Europe’s racist tendencies towards African’s during the Transatlantic Slave period stemmed from a lack of their ability to understand a culture so different from their own. A major anthropological consideration in studying racism is the concept of ethnocentricity; many societies’ asses other cultures using their own values and believe their own way of life to be superior. Before the Transatlantic Slave period, the Europeans had not had much interaction with the Africans; therefore the behaviors, beliefs, values, and language they observed greatly shocked them because they were so unfamiliar. As a result, Jordan claims in “First Impressions that the Europeans believed the Africans to be savage, heathenistic, beastly, and inferior. In order to fully understand racism in a historical context, it is necessary to interpret the reasoning behind Europe’s feelings of inferiority towards the African community.
A Model of Christian Charity by John Winthrop (1630). One of the major arguments of Winthrop is to create a new society in America. Based on religious ethical concerns and rules, he lays down the foundation of the society that acts as an example of good Christianity. The use of the word “charity” in the script is taken as it is used in the King James Bible; meaning “love” or “Christian love”. Therefore, the idea of Christian love is based on following the example of Jesus. Helping people who are unable to help themselves is one of the main traits of Jesus, and Winthrop believes that by implementing this view and putting it into action in the New England society, emphasizing the ethical views if the puritan society in America. By stating that “For we must consider that we shall be as a city upon a hill. The eyes of all people are upon us. So that if we shall deal falsely with our God in this work we have undertaken, and so cause Him to withdraw His present help from us, we shall be made a story and a by-word through the world.” (Winthrop)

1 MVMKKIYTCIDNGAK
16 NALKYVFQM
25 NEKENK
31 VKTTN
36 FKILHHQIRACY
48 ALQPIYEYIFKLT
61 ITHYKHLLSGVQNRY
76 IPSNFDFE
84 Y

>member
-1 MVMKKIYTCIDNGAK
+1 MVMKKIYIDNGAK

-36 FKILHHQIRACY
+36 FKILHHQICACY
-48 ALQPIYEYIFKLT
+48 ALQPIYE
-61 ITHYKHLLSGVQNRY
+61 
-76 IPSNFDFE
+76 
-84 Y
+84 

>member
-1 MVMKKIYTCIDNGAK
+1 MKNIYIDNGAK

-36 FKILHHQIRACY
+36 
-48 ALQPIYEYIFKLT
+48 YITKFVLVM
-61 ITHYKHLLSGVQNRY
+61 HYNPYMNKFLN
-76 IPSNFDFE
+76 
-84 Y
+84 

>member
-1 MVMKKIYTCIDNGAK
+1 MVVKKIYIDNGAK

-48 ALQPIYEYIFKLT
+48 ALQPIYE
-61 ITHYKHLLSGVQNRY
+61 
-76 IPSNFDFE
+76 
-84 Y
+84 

Chapter 11: Political and Economic System
Canada’s political system is embedded in democracy linking a federal system of parliamentary government with these strong democratic traditions. Importantly, this country is considered a constitutional monarchy. The monarch functions as the head of state and dispenses authority. Politically, it is designed within the confines of a multi-party system since many of its legislative practices were derived from the conventions written under the precedents established by Great Britain’s Westminster Parliament (Bickerton, 2009).
Accounting is a common practice for most organizations. Systems of hierarchical accountability, planning and budgeting activities, budgetary controls and remuneration arrangements, and performance appraisal procedures rely on accounting practices in more or lesser extent. Accounting is therefore, likely to be implicated in the cultural systems of organizations (Dent 442). Culture has many definitions depending on the circumstance with which they are applied. Culture is ordered clusters of significance, shared web of meaning through which individuals learn to appreciate the meaning of experience as guiding by action (Dent 444). Culture is produced as well as reproduced through interaction and action.
The New England of Arthur Miller’s The Crucible is a landscape both savage and mythic. Miller essentially uses New England as a stage to reveal how normal passions and behaviors can become corrupted or grossly misjudged in an environment of fear. In Act One, Abigail Williams